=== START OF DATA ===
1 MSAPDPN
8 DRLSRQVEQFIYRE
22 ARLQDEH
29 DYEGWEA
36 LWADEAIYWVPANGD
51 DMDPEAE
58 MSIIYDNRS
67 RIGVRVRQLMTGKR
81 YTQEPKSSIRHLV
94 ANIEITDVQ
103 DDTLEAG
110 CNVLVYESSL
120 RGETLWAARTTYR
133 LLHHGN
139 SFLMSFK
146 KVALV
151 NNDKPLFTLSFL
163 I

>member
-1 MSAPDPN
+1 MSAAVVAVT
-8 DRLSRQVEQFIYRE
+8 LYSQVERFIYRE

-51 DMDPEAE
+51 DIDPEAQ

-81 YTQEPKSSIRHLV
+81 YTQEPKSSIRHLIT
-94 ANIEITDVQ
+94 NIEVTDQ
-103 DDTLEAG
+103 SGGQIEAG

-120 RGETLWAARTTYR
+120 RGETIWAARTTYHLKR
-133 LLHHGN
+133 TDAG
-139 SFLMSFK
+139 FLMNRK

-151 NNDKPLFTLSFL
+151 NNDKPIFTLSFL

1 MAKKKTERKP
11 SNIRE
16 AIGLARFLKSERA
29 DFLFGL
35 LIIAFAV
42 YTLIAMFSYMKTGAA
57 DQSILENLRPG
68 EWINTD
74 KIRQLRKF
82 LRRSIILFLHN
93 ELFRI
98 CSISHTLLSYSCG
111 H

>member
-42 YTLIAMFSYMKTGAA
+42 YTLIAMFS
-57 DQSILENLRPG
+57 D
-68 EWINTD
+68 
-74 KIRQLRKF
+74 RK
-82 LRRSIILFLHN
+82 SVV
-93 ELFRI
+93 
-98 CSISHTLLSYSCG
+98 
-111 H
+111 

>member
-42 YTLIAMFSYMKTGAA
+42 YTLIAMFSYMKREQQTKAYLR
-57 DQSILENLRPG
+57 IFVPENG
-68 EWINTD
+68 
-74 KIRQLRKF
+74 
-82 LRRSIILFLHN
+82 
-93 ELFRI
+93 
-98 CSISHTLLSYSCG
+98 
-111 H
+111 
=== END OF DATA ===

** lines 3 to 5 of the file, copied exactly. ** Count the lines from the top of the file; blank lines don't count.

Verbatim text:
22 ARLQDEH
29 DYEGWEA
36 LWADEAIYWVPANGD